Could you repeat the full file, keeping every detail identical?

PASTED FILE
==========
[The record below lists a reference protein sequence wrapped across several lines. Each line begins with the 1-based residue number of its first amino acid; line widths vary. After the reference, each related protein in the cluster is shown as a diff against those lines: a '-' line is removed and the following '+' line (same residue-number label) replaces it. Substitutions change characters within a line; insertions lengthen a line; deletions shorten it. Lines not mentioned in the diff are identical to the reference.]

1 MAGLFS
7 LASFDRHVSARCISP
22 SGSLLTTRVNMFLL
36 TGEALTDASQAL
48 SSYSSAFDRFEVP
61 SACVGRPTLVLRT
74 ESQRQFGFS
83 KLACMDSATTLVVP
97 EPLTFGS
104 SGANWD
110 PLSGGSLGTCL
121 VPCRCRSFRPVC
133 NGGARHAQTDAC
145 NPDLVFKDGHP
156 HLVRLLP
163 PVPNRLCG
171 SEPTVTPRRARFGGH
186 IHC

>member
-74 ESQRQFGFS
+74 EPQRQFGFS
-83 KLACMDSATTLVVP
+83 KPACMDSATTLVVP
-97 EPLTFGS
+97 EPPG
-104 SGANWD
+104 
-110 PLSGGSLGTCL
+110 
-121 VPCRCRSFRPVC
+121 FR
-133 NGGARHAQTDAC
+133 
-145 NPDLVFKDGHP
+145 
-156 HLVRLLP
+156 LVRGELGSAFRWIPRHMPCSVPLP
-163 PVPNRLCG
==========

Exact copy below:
[The record below lists a reference protein sequence wrapped across several lines. Each line begins with the 1-based residue number of its first amino acid; line widths vary. After the reference, each related protein in the cluster is shown as a diff against those lines: a '-' line is removed and the following '+' line (same residue-number label) replaces it. Substitutions change characters within a line; insertions lengthen a line; deletions shorten it. Lines not mentioned in the diff are identical to the reference.]

1 MAGLFS
7 LASFDRHVSARCISP
22 SGSLLTTRVNMFLL
36 TGEALTDASQAL
48 SSYSSAFDRFEVP
61 SACVGRPTLVLRT
74 ESQRQFGFS
83 KLACMDSATTLVVP
97 EPLTFGS
104 SGANWD
110 PLSGGSLGTCL
121 VPCRCRSFRPVC
133 NGGARHAQTDAC
145 NPDLVFKDGHP
156 HLVRLLP
163 PVPNRLCG
171 SEPTVTPRRARFGGH
186 IHC

>member
-74 ESQRQFGFS
+74 EPQRQFGFS
-83 KLACMDSATTLVVP
+83 KPACMDSATTLVVP
-97 EPLTFGS
+97 EPPG
-104 SGANWD
+104 
-110 PLSGGSLGTCL
+110 
-121 VPCRCRSFRPVC
+121 FR
-133 NGGARHAQTDAC
+133 
-145 NPDLVFKDGHP
+145 
-156 HLVRLLP
+156 LVRGELGSAFRWIPRHMPCSVPLP
-163 PVPNRLCG